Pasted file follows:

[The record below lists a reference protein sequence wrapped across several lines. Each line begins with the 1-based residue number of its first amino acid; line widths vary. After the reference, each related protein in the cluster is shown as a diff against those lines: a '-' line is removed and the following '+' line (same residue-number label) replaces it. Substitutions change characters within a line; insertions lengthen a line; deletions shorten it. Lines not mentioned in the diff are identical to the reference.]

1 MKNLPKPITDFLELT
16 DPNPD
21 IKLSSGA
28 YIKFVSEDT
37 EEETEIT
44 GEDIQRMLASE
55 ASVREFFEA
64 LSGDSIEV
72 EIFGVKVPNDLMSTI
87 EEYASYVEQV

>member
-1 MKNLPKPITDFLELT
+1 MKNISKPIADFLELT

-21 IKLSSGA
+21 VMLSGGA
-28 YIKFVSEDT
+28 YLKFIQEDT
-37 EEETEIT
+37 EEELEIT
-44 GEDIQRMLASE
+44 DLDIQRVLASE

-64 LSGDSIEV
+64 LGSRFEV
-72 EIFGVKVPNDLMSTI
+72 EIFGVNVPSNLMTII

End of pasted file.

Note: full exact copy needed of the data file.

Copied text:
[The record below lists a reference protein sequence wrapped across several lines. Each line begins with the 1-based residue number of its first amino acid; line widths vary. After the reference, each related protein in the cluster is shown as a diff against those lines: a '-' line is removed and the following '+' line (same residue-number label) replaces it. Substitutions change characters within a line; insertions lengthen a line; deletions shorten it. Lines not mentioned in the diff are identical to the reference.]

1 MKNLPKPITDFLELT
16 DPNPD
21 IKLSSGA
28 YIKFVSEDT
37 EEETEIT
44 GEDIQRMLASE
55 ASVREFFEA
64 LSGDSIEV
72 EIFGVKVPNDLMSTI
87 EEYASYVEQV

>member
-1 MKNLPKPITDFLELT
+1 MKNISKPIADFLELT

-21 IKLSSGA
+21 VMLSGGA
-28 YIKFVSEDT
+28 YLKFIQEDT
-37 EEETEIT
+37 EEELEIT
-44 GEDIQRMLASE
+44 DLDIQRVLASE

-64 LSGDSIEV
+64 LGSRFEV
-72 EIFGVKVPNDLMSTI
+72 EIFGVNVPSNLMTII